I remember saying to my husband, “Come on Peter, you have just come back‚  from China . What is it about the Chinese way of life that is so different?”

Why don’t they get breast cancer?’
We decided to utilize our joint scientific backgrounds and approach it‚  logically.

We examined scientific data that pointed us in the general direction of fats in diets.
Researchers had discovered in the 1980s that only l4% of calories in the average Chinese diet were from fat, compared to almost 36% in the West.
But the diet I had been living on for years before I contracted breast cancer was very low in fat and high in fibre.
Besides, I knew as a scientist that fat intake in adults has not been shown to increase risk for breast cancer in most investigations that have followed large groups of women for up to a dozen years.
Then one day something rather special happened. Peter and I have worked‚ together so closely over the years that I am not sure which one of us first said:‚ “The Chinese don’t eat dairy produce!”‚ It is hard to explain to a non-scientist the sudden mental and emotional’buzz’ you get when you know you have had an important insight. It’s as if you have had a lot of pieces of a jigsaw in your mind, and suddenly, in a few seconds, they all fall into place and the whole picture is clear.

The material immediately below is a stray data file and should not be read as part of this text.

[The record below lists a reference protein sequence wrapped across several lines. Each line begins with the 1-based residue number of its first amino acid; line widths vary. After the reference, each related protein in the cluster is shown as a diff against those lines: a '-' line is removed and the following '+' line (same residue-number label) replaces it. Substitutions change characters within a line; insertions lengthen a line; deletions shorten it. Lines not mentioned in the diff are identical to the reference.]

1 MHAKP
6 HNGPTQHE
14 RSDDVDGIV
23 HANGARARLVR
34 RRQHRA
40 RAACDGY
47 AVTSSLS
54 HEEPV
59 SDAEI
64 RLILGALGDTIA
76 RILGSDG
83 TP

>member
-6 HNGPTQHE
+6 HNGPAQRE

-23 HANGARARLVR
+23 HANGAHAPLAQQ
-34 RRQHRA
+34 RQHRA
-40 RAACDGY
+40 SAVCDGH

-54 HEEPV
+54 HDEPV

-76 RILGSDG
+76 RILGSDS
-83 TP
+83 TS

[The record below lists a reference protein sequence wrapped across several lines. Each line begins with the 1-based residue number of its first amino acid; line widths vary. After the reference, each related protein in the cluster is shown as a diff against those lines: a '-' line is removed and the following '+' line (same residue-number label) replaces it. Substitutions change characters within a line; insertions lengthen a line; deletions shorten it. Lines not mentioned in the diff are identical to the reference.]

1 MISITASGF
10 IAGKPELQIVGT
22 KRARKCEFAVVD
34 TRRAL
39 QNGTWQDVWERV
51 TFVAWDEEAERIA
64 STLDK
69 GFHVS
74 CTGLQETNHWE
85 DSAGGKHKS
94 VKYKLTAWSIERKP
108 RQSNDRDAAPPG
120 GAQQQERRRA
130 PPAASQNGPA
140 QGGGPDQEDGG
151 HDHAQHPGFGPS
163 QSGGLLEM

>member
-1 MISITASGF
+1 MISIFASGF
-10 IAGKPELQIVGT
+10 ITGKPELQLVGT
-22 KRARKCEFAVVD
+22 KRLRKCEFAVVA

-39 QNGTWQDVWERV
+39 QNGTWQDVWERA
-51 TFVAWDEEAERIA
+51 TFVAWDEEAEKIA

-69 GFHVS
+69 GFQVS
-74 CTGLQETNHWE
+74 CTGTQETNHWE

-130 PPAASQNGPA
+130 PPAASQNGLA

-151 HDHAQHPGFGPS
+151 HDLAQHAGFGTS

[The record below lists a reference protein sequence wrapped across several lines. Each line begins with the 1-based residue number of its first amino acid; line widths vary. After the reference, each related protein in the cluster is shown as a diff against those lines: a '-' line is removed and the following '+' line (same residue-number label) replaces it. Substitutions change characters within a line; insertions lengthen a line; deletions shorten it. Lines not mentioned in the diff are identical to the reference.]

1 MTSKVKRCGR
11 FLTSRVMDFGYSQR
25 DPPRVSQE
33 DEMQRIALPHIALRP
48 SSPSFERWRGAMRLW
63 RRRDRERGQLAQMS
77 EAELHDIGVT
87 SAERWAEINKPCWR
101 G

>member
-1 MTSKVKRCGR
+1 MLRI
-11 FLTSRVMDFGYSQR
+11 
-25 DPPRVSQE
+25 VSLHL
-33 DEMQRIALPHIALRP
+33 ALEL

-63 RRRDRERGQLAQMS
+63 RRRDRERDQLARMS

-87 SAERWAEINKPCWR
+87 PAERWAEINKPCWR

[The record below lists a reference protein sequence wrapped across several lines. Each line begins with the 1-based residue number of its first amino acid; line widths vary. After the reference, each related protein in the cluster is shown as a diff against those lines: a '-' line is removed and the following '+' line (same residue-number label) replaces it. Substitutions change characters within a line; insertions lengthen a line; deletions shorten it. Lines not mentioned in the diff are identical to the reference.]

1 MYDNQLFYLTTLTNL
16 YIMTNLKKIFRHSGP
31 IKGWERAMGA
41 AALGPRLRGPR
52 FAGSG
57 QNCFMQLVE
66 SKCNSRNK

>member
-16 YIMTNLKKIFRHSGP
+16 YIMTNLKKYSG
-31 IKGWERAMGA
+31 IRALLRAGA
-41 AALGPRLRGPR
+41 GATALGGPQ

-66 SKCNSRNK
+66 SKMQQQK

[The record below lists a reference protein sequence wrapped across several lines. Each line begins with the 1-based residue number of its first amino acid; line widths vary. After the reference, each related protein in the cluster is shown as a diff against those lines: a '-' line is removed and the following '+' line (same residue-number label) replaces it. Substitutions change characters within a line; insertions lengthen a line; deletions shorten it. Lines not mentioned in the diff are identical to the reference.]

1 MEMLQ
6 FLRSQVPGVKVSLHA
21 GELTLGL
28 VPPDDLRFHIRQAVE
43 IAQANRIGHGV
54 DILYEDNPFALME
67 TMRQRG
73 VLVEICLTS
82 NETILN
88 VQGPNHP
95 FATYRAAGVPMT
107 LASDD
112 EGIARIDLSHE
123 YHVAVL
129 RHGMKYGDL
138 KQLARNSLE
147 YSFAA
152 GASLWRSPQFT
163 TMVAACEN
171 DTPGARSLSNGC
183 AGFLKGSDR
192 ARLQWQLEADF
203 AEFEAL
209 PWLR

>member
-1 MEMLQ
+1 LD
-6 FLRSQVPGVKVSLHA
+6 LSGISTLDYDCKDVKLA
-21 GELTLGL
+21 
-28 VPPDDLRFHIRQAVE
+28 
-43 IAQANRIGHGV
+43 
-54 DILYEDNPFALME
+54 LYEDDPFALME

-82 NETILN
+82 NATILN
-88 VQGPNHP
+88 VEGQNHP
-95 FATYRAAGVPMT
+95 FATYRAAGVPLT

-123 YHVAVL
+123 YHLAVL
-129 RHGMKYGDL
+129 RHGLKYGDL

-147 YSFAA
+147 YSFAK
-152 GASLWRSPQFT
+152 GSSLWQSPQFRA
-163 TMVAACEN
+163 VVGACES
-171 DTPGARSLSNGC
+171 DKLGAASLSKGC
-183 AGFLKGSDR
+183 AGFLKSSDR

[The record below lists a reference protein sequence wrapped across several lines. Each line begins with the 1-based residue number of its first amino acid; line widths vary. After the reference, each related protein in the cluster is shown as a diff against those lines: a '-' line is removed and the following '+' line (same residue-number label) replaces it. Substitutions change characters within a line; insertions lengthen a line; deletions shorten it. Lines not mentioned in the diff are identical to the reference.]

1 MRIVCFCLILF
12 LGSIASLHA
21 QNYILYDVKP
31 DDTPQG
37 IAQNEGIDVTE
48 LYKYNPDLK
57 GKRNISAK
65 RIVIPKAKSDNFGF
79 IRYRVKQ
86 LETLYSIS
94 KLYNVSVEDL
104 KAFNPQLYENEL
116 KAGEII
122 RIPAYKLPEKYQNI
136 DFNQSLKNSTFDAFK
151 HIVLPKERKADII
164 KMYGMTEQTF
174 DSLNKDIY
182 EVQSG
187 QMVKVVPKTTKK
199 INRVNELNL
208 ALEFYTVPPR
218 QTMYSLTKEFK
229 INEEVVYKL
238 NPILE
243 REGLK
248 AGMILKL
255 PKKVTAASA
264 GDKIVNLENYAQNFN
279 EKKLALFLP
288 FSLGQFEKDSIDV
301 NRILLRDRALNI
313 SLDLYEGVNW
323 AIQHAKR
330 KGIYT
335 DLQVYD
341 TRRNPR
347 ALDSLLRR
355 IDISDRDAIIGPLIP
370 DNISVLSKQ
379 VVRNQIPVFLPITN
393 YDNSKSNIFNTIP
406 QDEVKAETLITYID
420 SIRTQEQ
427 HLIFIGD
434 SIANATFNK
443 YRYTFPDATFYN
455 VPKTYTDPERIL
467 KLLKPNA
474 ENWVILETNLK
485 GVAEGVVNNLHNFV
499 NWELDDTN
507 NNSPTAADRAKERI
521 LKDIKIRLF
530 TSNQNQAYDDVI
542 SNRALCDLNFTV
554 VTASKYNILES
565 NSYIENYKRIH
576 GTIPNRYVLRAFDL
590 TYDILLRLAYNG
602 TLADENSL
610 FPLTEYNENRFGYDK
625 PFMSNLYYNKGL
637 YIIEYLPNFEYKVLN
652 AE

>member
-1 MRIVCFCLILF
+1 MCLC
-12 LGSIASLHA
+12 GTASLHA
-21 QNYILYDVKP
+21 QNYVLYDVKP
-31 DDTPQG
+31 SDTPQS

Suddenly I recalled how many Chinese people were physically unable to‚  tolerate milk, how the Chinese people I had worked with had always said that milk was only for babies, and how one of my close friends, who is of Chinese origin, always politely turned down the cheese course at dinner parties.

I knew of no Chinese people who lived a traditional Chinese life who ever‚ used cow or other dairy food to feed their babies. The tradition was to use a wet nurse but never, ever, dairy products.

Culturally, the Chinese find our Western preoccupation with milk and milk‚ products very‚ ‚  strange. I remember entertaining a large delegation of Chinese scientists shortly after the ending of the Cultural Revolution in the 1980s.

On advice from the Foreign Office, we had asked the caterer to provide a pudding that contained a lot of ice cream. After inquiring what the pudding consisted of, all of the Chinese, including their interpreter, politely but firmly refused to eat it, and they could not be persuaded to change their minds.

At the time we were all delighted and ate extra portions!